Google Might Want to Rethink Scanning Gmail

Judge rules scans might violate wiretap law

Google may want to rethink delivering targeted ads based on email scans. A federal judge this morning declined Google's request to dismiss a class action lawsuit that alleged Google's scanning of Gmail violates federal and state wiretapping laws.

In a 43-page decision that allows the lawsuit to proceed, Judge Lucy Koh rejected Google's argument that wiretapping laws don't apply to its business and that its privacy policy implies user consent to its scanning practices.

"Google's alleged interceptions are neither instrumental to the provision of email services, nor are they an incidental effect of providing these services. The court therefore finds that plaintiffs have plausibly alleged that the interceptions fall outside Google's ordinary course of business," Koh wrote.

Google argued that its privacy policy makes it clear that its users consent to scanning when they agree to its terms of service. But Koh concluded it wasn't sufficient, even though Google said it revised the language and modified its policies in March 2012.

"The new policies are no clearer than their predecessors in establishing consent," Koh wrote. … "The court … finds that a reasonable Gmail user who read the privacy policies would not have necessarily understood that her emails were being intercepted to create user profiles or to provide targeted advertisements."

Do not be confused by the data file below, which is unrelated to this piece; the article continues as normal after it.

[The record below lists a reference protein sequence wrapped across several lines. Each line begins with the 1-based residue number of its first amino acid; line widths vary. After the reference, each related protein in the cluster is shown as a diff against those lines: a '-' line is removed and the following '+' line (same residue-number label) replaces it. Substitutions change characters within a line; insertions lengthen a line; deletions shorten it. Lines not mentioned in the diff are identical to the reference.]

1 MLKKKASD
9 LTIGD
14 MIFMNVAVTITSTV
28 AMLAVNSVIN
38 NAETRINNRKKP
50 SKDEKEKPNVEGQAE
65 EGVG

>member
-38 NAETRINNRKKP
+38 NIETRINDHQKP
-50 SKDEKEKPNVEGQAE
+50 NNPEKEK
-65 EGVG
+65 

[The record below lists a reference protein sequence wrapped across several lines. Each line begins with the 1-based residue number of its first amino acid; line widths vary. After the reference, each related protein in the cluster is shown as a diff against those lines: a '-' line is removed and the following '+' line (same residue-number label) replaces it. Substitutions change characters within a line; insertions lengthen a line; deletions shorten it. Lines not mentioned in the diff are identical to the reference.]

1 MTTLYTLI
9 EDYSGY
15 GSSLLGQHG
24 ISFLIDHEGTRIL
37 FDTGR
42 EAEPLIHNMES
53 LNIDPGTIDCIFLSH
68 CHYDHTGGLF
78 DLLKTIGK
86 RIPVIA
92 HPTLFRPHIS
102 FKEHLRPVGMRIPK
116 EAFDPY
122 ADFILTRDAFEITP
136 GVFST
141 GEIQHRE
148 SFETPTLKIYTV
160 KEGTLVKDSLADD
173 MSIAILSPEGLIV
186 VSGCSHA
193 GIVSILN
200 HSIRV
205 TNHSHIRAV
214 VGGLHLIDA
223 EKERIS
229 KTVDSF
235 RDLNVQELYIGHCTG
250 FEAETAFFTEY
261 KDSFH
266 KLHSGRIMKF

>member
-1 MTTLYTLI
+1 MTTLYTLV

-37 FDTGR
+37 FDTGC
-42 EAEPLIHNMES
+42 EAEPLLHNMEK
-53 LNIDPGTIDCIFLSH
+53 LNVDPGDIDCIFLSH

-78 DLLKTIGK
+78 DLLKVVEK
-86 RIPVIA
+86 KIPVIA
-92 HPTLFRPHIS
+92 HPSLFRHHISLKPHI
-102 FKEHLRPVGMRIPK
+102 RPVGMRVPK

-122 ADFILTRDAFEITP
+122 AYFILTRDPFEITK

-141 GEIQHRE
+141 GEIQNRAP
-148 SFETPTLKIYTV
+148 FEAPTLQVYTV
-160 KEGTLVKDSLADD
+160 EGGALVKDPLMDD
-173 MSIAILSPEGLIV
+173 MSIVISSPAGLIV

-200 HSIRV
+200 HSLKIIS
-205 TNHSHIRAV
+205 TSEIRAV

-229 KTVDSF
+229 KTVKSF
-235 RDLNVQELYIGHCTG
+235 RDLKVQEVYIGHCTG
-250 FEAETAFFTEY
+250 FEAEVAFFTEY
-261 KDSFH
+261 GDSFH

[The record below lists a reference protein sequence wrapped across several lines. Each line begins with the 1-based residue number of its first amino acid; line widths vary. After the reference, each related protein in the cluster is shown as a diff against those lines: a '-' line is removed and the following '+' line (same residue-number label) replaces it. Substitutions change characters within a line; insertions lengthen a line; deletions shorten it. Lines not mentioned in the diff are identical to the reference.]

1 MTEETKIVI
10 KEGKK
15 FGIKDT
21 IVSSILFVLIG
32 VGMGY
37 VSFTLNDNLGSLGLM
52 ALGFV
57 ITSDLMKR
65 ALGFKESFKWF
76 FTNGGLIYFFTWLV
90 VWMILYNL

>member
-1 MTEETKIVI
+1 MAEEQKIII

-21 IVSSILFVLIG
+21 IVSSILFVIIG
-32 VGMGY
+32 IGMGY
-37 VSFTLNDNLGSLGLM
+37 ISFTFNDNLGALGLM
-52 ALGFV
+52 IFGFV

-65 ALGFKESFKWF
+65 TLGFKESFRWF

The case, before the U.S. District Court for the northern district of California, was initially filed in 2010 by several users in California, Maryland, Florida, and Pennsylvania who alleged that Gmail intercepted, read and acquired content for the purpose of sending advertising to the recipient, sender or both.

Privacy advocates called the ruling "a seminal decision" for online consumer privacy. "The ruling will have a lasting impact beyond Google," said Consumer Watchdog, which filed an amicus brief in the case. The decision also doesn't bode well for Yahoo, which also scans email to deliver ads.

Google didn't detail its next legal steps. "We're disappointed in this decision and are considering our options. Automated scanning lets us provide Gmail users with security and spam protection, as well as great features like Priority Inbox," the company said in a statement.

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